15 Bullying Writing Prompts

While it is a contentious topic, as teachers we’re all aware that bullies exist, and to varying degrees cast a shadow of negative experiences over most school systems around the country, and the world.

In my view it can help to raise awareness of what bullying is about at it’s core, shining a light on it and giving kids the ability to talk about and understand what might otherwise be a mystifying or upsetting topic for them.

Today I’ve written 15 prompts which should help your class write about or discuss the topic of bullying.

Why cover bullying in a writing exercise?

Some teachers (and schools) don’t want to give bullies or bullying any airtime, or even admit that it is present in their own school, let alone their own classes.

But in my view, hiding your head in the sand is unlikely to be helpful in this situation, and I think it can be far better to expose why some kids choose to become bullies, and allow the wider class to take away some of their power in the process.

Through the writing prompts I’ve created below you can help guide your students thought processes to dig into why people might have started bullying others, what that can tell us about their own level of happiness, and what path is more likely to lead to a fulfilling life.

Perhaps this may even help some bullies reassess what is important to them.

Some deep questions for sure, but important and helpful ones in my opinion.

How should these be used?

I think it’s important when raising difficult topics like bullying awareness that we need to frame the subject with some class discussion, and lead with some of our most important messages.

If we just rely on the students to go off on a standalone writing exercise by assigning a prompt it can still result in some thoughtful insights from individuals, but there may well be members of the class who don’t feel able to break down the subject alone.

In my view it’s best to lead with an initial conversation, highlighting some underlying weaknesses of bullies personas and so on, and allowing the kids to better understand why there are much more productive and positive aspects to life to focus on.

These conversations can diminish the standover power of kids who are bullying others, and can help give some clarity to the rest of the class about what’s important in life, which they can then explore in their own writing.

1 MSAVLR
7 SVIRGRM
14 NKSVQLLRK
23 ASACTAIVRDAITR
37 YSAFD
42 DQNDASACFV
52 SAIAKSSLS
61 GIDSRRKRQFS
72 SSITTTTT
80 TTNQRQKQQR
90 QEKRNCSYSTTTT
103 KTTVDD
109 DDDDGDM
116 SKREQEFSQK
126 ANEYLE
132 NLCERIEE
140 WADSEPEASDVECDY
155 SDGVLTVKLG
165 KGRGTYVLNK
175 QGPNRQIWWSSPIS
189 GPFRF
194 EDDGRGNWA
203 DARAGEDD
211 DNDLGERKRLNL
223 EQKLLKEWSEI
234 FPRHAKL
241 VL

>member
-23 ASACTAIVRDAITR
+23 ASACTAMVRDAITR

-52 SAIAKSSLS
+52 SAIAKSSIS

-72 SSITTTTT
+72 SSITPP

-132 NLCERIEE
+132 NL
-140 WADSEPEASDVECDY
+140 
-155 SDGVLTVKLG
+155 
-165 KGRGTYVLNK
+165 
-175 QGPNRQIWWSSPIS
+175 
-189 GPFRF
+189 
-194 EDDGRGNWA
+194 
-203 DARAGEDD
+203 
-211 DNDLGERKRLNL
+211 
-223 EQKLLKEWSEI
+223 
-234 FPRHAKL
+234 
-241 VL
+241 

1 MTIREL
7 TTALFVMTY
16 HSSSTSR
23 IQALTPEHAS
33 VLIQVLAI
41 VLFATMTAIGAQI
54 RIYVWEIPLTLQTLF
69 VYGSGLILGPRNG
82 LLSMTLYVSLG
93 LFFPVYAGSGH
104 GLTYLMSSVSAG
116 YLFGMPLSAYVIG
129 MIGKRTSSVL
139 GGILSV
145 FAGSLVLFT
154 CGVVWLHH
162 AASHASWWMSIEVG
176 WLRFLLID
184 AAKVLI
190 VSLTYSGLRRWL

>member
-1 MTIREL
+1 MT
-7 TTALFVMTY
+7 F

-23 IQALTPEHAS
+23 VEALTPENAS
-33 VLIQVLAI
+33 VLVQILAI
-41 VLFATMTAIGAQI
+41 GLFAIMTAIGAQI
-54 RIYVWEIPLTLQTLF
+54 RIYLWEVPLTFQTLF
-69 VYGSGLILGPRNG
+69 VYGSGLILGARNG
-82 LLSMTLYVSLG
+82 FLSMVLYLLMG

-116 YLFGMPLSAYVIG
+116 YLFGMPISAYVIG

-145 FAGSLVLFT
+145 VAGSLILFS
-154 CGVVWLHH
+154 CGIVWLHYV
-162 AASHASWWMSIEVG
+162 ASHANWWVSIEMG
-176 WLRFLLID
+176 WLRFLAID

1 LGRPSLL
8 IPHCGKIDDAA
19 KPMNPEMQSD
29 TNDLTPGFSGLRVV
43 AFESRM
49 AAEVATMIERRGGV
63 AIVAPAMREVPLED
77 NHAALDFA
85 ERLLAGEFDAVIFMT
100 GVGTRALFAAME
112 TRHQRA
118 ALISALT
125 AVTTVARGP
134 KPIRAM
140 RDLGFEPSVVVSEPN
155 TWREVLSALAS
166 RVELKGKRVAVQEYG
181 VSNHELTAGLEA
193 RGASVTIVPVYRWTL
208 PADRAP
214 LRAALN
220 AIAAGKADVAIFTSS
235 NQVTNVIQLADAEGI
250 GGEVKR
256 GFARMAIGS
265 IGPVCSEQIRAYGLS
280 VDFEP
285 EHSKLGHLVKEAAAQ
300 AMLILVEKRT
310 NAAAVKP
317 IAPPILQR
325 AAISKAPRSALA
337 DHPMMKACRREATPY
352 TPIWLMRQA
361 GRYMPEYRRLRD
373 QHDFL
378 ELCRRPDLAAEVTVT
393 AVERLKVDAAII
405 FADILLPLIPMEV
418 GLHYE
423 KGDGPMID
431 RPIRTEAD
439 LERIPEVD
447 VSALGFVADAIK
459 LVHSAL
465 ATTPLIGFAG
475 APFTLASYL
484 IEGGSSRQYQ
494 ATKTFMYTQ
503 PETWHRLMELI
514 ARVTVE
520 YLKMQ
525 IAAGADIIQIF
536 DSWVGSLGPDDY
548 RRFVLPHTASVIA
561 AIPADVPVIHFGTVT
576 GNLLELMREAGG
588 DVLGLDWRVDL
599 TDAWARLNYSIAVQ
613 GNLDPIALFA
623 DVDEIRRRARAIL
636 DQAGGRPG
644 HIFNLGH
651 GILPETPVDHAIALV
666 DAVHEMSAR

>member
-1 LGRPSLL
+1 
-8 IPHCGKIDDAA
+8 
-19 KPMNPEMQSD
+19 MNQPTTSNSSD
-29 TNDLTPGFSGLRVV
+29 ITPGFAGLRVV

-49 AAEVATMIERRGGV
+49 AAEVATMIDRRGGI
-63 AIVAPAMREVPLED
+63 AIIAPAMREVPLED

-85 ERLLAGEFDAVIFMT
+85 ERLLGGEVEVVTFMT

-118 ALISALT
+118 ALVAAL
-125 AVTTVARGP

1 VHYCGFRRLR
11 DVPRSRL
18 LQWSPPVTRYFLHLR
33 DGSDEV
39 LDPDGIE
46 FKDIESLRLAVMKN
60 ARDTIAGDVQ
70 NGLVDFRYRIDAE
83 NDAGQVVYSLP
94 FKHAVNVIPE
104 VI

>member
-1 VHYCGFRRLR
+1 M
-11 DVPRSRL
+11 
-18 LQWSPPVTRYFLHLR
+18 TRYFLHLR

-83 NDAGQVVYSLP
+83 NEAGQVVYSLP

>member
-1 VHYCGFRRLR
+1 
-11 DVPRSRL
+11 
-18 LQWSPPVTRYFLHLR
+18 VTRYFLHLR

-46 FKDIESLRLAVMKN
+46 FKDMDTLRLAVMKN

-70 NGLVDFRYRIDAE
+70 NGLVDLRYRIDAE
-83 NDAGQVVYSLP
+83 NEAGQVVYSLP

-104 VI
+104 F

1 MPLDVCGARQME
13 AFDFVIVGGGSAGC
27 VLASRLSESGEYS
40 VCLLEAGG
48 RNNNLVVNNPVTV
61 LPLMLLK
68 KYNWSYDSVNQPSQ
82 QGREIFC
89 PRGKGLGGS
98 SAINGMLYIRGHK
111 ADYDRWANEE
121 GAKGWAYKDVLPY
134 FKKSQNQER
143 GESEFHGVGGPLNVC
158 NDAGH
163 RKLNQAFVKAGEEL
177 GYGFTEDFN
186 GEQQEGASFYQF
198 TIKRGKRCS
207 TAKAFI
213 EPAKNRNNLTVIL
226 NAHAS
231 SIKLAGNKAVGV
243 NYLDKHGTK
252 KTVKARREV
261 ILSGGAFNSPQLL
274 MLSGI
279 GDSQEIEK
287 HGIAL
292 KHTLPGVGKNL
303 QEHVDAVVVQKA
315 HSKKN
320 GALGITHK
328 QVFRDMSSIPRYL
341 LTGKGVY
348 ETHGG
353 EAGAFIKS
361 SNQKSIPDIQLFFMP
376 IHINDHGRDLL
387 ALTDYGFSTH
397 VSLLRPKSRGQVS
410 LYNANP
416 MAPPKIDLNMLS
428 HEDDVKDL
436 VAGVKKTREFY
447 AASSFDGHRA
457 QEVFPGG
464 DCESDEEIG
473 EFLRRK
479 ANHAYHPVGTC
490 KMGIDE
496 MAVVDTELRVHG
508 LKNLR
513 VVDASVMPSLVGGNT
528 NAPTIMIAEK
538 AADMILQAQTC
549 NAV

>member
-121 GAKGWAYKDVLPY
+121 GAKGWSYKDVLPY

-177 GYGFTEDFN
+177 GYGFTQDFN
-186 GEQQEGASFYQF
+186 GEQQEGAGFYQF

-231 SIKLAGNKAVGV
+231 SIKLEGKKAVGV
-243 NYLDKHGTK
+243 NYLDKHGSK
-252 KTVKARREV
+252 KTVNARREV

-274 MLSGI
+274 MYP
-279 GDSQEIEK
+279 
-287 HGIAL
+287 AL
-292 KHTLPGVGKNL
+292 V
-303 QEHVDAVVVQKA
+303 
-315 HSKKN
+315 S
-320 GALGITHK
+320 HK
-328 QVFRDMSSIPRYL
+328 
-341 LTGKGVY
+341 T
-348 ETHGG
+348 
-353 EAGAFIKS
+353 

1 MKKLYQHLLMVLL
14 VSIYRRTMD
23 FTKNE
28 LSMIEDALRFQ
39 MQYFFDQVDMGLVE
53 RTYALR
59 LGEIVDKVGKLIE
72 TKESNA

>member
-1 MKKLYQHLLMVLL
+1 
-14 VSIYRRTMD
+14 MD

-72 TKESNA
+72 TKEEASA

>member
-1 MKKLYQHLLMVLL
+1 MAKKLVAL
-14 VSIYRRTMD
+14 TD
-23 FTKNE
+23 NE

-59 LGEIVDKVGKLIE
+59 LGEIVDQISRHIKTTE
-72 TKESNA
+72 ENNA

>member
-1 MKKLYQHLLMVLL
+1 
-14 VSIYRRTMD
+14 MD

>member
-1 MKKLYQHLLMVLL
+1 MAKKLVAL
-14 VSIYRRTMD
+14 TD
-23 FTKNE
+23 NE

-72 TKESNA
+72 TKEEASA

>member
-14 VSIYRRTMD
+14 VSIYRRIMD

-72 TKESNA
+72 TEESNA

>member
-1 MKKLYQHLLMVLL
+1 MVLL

Obviously we need to keep in mind that some kids may feel unable to speak up on the topic of bullying in front of the rest of the class – so it’s up to us to enable constructive positive conversation in a thoughtful way, without upsetting those students in the process.

After all, our goal here is to have a positive outcome.

We want our kids to feel empowered, with an increased understanding of why some people behave negatively to others, how to help diminish the impact bullies might have on others, and have a clarified focus on what positive aspects of life are worth our attention.

The Prompts:

  1. Why do some kids become bullies?
  2. How do you think bullies feel about themselves? Why?
  3. Have you ever bullied someone? Does it make you uncomfortable thinking back to it?
  4. Would you describe a bully as a happy person who people want to be around?
  5. Would you rather people think of you as a mean bully, or a funny comedian? Why?
  6. Do you think a bully has many real friends? Why or why not?
  7. Why do you think bullies pick on kids who are smarter than them?
  8. Do you think a smarter kid or a bully will usually end up more successful in life? Why?
  9. Can a bully change their ways, and become a well liked friend to others?
  10. How can a class help make sure a bully isn’t able to be cruel to someone?
  11. If you were a teacher, what would you do to stop bullying in your class?
  12. If you were a parent and had a child of your own, what would you tell them about bullies?
  13. Do you think a bully understands much about the world around them? Why?
  14. Do you think when an old person is looking back at their life they are proud of bullying others? Why?
  15. Would you prefer to be a bully and not do anything with your life, or be bullied in class and go on to become an astronaut?

Have a constructive writing session

I hope you find these prompts helpful in getting some constructive conversation and writing happening around this difficult topic.

If there is anything we as teachers are able to do to alleviate the negative activity of bullying, and help shine a light on it so awareness and understanding grows, that’s got to be a good thing in my books.

If you’d like more writing prompts, we’ve got thousands more throughout this website!

More free teaching resources and printables are being added all the time, so make sure you bookmark and Pin and we’ll see you again soon!

– Matt & Hayley